A Study in Sustainable Development after Mine Closure

The lifecycle of a mine can span decades and even generations. At Newmont, our work with the local communities begins with exploration and continues well after the mine has closed.

PT-Newmont-Minahasa-Raya-Supports-Tourism-at-Lakban-Beach-in-IndonesiaPT Newmont Minahasa Raya supports tourism at Lakban Beach in Indonesia.

PT Newmont Minahasa Raya (PTNMR), our joint venture in Indonesia, provides one example of our efforts to improve economic and community welfare and create a lasting legacy well after our operations end.

In 1996, PTNMR began gold mining production at the Mesel Gold Mine in North Sulawesi. All mining and processing activity at Mesel ended in 2004; most closure activities were finished in 2006; and closure monitoring was completed in 2010. Today, PTNMR continues to fulfill a number of obligations under the Contract of Work (CoW) with the Government of Indonesia.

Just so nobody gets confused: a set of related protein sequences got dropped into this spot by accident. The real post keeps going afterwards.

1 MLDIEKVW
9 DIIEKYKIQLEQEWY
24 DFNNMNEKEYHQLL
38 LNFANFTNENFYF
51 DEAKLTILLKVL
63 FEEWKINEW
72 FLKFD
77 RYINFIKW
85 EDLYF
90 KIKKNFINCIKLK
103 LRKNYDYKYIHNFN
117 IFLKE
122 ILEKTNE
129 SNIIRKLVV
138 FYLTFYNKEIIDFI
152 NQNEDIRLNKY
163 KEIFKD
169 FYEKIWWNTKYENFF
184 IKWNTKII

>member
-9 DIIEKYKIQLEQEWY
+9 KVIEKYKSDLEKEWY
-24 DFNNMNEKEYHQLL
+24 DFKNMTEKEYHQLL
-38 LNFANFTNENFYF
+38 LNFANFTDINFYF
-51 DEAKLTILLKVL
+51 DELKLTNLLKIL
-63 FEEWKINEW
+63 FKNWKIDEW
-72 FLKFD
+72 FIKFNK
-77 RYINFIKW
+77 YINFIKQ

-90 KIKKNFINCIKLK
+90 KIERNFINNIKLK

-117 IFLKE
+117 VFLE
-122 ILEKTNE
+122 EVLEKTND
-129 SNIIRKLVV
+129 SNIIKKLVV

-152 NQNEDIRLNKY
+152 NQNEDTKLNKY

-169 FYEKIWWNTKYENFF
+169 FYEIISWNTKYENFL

In 2012, PTNMR published a case study on our work with local governments and community representatives to develop, operate and close our mine in a manner that achieved sustainable development in Ratatotok, Buyat and other neighboring communities.

After conducting baseline studies and extensive stakeholder engagement, PTNMR developed three sustainable development objectives:

  • Environmental – create a reclamation forest that provides future economic value and will be sustained after the mine closes;
  • Economic – create a sustainable, new industry that will benefit the community after mine closure; and
  • Social – create an independent and self-reliant community.

Turning Gold into Trees to Benefit Future Generations

In January 2011, PTNMR delivered nearly 450 hectares of reclaimed mine area to the Government of Indonesia. Today, this former mine area is a secondary forest with high-value species such as mahogany, teak, nyatoh and sengon. PTNMR is currently working with the government to further protect the forest and improve its status to that of a Botanical Garden. The reclamation forest could serve a long-term economic benefit and ecological function.

Reef Restoration to Sustain Livelihoods